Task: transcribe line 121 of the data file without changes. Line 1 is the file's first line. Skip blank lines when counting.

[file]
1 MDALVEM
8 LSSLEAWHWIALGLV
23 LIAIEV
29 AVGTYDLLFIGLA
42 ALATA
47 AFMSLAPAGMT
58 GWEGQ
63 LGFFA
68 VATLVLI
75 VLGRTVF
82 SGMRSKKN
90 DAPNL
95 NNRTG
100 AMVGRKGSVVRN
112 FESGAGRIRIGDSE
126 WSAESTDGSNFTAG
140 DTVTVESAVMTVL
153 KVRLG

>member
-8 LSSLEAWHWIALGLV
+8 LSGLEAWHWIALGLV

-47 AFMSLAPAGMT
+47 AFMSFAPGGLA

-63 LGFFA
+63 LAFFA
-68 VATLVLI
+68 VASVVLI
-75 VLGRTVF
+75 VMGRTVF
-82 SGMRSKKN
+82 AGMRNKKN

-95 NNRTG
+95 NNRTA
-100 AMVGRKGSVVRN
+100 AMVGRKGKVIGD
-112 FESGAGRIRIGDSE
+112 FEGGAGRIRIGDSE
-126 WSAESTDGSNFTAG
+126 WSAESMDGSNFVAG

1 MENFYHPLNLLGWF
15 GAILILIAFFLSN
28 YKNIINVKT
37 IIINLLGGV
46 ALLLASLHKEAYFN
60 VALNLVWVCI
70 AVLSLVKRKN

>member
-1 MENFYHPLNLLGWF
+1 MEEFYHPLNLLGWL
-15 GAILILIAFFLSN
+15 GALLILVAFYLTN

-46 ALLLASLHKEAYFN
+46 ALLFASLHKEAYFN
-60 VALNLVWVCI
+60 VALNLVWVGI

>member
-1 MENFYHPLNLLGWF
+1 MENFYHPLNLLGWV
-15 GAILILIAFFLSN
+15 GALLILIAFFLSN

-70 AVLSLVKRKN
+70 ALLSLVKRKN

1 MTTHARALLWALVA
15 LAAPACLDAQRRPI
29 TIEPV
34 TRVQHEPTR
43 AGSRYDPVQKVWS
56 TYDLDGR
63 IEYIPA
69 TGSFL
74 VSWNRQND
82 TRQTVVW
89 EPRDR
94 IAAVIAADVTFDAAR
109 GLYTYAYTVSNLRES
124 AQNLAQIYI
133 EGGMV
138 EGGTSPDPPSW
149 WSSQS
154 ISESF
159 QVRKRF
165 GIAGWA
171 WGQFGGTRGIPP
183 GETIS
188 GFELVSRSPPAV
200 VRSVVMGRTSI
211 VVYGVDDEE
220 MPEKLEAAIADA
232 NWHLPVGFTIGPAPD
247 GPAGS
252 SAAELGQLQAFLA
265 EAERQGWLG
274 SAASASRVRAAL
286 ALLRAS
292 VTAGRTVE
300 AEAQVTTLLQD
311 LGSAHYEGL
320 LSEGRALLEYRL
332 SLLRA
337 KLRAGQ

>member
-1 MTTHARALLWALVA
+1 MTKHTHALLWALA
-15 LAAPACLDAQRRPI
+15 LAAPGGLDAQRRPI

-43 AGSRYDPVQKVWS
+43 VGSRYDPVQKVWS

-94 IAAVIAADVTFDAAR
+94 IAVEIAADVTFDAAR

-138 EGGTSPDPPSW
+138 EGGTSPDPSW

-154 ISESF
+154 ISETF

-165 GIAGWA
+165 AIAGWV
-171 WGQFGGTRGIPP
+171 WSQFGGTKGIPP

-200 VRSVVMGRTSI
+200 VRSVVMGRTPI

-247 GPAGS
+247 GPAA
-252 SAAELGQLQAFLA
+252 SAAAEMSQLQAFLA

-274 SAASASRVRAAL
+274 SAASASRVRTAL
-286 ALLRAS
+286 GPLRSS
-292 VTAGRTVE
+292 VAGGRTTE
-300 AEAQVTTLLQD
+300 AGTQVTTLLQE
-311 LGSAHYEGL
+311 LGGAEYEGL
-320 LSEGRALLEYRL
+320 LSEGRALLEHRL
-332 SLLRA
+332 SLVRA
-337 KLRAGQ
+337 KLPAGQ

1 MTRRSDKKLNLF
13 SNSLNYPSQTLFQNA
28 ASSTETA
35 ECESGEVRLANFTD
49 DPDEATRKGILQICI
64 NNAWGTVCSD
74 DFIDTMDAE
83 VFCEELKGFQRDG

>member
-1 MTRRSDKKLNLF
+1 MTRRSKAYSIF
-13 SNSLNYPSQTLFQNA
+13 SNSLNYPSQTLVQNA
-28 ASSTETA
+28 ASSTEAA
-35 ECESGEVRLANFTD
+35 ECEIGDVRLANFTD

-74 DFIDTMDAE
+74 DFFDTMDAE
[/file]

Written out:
+247 GPAA